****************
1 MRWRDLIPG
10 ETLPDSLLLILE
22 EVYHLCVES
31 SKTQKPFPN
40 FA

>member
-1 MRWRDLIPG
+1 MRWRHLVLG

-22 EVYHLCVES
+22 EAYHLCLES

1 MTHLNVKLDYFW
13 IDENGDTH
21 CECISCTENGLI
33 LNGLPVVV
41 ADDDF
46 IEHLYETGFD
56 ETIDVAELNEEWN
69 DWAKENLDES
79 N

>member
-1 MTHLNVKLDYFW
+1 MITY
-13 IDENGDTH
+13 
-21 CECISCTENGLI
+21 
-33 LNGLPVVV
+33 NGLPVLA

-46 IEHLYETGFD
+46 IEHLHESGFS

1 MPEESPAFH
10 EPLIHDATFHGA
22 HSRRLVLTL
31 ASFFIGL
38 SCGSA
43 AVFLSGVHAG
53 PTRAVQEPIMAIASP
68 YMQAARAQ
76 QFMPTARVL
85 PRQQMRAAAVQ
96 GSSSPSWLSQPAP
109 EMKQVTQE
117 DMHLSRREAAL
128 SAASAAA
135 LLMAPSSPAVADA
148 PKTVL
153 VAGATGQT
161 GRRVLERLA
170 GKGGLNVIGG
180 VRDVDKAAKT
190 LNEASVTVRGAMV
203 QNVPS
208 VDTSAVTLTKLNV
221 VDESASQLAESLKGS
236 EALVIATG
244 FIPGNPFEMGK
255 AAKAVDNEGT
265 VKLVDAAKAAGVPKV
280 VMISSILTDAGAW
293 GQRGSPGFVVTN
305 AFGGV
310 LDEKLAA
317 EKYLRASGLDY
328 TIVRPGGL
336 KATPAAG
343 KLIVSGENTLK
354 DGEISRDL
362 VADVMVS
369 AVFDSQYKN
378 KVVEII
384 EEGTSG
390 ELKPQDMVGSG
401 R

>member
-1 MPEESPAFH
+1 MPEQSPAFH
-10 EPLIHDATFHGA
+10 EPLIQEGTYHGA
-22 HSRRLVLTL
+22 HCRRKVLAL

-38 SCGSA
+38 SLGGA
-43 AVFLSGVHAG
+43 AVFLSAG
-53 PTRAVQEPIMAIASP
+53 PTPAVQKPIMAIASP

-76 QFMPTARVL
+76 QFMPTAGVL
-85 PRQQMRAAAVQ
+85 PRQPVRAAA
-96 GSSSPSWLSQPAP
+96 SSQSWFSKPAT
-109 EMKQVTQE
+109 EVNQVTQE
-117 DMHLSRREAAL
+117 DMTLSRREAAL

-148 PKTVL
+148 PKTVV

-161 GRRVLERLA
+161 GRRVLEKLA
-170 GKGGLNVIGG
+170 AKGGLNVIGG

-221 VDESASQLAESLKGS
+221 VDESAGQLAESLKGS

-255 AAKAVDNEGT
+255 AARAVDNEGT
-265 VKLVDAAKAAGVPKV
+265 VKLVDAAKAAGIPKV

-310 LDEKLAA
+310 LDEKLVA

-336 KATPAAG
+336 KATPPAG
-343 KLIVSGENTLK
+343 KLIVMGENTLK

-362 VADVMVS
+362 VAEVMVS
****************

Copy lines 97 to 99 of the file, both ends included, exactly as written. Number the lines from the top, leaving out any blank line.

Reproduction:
-148 PKTVL
+148 PKTVV

-161 GRRVLERLA